That is a proposition which noble Lords opposite will not deny. That is one alternative. The other alternative is for the Dominions to sacrifice their own interests for our advantage, in which case we shall have to reproach ourselves with hampering them in their development. Both those contingencies must lead to the disintegration of the Empire. You offend the Colonies and create difficulties and all the elements of quarrel. Therefore I say it is essential on that account to have some Imperial agreement.

The Imperial Conference is upon us; it opens next week. That is why my noble friend has brought forward this question this evening, in order that we and the people of this country may know what attitude His Majesty's Government have taken up. Surely they must have some policy on the very eve of the Conference. We have left it till the last moment to ask what that policy is, and I think that is fair. They ought by now to have made up their minds what they are going to do in the matter of this difficulty. We, the Unionist Party, have a plan. I am not going to describe it; it ought to be familiar to all. It is a plan, and I challenge denial, which has ever been recommended and urged by the Dominions themselves—the plan of Imperial Preference. What is the Government plan? Perhaps they have some better plan than ours. They cannot let things slide. The policy of laissez faire will not do in this matter. You must do something, or you are faced with one or other of those two contingencies which I have just mentioned. The idea of denouncing all our commercial Treaties is too monstrous to be entertained for a moment. I would not suspect even His Majesty's Government of harbouring such an intention. It would mean chaos not only for us but for foreign nations who have built up their tariff systems on our interpretation of the most-favoured-nation clause—an interpretation which we have forced upon them. They did not want these complex tariffs which they were obliged to impose and which we forced upon them when we had predominance and power.

My noble friend quoted the reply to Canada in 1892 when we refused to denounce these Treaties for the benefit of Canada on the ground that it would mean a great breaking-up of the existing commercial relations of the whole British Empire with foreign nations. Let me explain once more why these contingencies are inevitable unless we come to some agreement with the Colonies in this matter of commercial diplomacy. Let us take the present case of Canada, although really in this matter Canada is merely the occasion for the discussion. The point of view of my noble friend was one of Preference; he did not attack the Reciprocity Agreement. He wants to know what you are going to do in regard to the question of principle which has been raised by these circumstances in Canada. And I repeat again, because I do not want the misrepresentation to go forth to the country, that my noble friend neither attacked nor approved the Reciprocity Agreement. We take Canada, therefore, merely as an instance. When we last asked a question on this subject the noble Viscount the Leader of the House told us that Canada proposed to extend the concessions which she will grant to the United States under the Reciprocity Agreement to those foreign nations, twelve in number, which are entitled to them under the most-favoured-nation clause. She cannot do that for long, however much she wishes to do it, if indeed she can do it at all. Under her present system, which is a Protectionist system, she cannot give concessions to any number of nations for which she receives no equivalent concessions in return. Obviously the result of so doing must, if it is carried to any extent, force a policy of Free Trade upon her. Her tariff would cease to be revenue producing to the extent to which she was obliged to give those concessions to other nations. If this reciprocal arrangement leads, as everybody thinks it will lead, to complete commercial union with the United States of America, Canada would obviously be unable to maintain a tariff at all. That would mean Free Trade with America, and therefore she would be obliged to give Free Trade to every other country, which she cannot do because she depends upon her tariff for her revenue. If that is clear, surely you will admit my conclusion that Canada is bound sooner or later, probably sooner, to seek release from her present obligations under most-favoured-nation arrangements. Will anybody deny that that is not only probable, but inevitable? That is my point. Very well, that is agreed; and I need not enforce the argument by pointing to actual experience.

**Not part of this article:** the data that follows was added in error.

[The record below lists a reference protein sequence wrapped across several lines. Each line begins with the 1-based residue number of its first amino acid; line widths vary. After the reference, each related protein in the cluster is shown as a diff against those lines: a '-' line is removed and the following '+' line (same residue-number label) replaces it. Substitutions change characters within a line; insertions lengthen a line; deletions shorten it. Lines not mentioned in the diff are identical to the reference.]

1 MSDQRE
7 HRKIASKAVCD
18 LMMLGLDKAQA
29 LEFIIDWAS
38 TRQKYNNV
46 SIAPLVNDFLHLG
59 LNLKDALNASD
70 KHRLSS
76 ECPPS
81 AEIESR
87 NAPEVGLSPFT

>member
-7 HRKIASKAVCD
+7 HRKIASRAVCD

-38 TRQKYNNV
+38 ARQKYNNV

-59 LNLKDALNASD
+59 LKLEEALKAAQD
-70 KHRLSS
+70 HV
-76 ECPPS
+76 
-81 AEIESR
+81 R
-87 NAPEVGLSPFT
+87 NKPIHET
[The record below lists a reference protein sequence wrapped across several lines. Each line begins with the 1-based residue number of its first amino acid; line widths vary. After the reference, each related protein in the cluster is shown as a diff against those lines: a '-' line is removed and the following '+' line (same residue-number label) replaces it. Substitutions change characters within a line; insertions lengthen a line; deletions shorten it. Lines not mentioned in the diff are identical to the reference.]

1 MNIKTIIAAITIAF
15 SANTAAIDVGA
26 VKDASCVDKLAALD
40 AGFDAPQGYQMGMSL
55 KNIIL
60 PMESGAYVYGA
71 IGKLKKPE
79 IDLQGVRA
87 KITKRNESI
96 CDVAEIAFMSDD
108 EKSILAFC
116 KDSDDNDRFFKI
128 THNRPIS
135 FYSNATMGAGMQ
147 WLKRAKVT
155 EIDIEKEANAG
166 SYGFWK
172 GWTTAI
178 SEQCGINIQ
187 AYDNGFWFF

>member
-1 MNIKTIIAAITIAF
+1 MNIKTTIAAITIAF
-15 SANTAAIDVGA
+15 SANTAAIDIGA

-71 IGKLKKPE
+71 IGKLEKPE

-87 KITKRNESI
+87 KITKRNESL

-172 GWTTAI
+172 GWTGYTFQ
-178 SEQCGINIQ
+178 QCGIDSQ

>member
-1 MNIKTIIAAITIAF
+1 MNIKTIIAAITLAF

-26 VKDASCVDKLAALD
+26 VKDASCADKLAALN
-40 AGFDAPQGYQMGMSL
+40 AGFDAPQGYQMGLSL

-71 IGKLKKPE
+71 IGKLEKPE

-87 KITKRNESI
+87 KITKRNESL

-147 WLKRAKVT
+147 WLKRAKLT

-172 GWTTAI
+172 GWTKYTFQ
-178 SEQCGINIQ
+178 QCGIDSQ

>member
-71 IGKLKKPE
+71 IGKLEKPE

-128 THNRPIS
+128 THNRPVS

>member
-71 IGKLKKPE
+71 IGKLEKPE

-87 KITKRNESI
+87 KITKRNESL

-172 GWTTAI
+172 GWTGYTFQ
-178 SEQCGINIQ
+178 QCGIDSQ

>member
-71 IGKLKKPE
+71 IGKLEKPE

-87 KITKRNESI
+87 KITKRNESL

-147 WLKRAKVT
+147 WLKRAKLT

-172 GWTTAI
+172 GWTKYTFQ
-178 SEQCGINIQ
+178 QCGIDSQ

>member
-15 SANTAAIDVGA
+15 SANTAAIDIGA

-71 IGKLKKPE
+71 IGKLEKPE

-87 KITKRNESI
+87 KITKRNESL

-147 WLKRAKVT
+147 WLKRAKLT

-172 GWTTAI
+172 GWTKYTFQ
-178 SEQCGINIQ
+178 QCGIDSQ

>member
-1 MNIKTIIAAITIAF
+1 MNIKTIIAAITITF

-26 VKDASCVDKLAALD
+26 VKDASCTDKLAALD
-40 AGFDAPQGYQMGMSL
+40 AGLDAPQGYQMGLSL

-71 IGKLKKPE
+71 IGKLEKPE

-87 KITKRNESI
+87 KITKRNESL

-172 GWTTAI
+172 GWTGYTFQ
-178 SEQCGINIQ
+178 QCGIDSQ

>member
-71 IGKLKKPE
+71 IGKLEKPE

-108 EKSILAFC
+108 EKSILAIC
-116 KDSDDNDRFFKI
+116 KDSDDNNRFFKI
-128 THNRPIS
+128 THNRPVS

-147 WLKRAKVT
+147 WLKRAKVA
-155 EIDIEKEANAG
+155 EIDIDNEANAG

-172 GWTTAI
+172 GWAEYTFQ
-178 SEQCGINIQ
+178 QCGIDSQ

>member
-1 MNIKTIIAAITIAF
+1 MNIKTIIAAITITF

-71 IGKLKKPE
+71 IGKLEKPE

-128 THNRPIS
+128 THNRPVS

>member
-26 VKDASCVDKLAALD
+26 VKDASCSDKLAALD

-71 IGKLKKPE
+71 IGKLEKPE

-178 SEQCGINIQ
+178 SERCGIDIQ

When Canada first adopted the policy of Preference she found herself up against the difficulty of the Belgian and the German Treaties. Sir Charles Tupper, the Canadian statesman, pointed out the difficulty, but Sir Wilfrid Laurier, who was in office, said, "We shall be able to arrange that, and maintain those Treaties." But he tried it and found it unworkable, and what Sir Wilfrid Laurier had to do was to refund the duties to the foreigners. The result was that Canada was obliged to ask for the denunciation of those Treaties, and they were denounced by Lord Salisbury in 1896. That is what happened then, and that is bound to happen again. If Canada is once drawn into the net of United States commercial diplomacy she will be forced to adopt the American interpretation of the most-favoured-nation clause. That is the point. That means separation. You cannot have two different interpretations of Treaty obligations under the same sovereignty. I challenge anybody to tell me that you can. You cannot have such a position that the Sovereign of this country is obliged to say to other Sovereigns that the words of one and the same authority mean one thing as applied to the United Kingdom and another thing as applied to Canada or to any other Dominion you like to name. The English words in a legal obligation must always mean the same thing.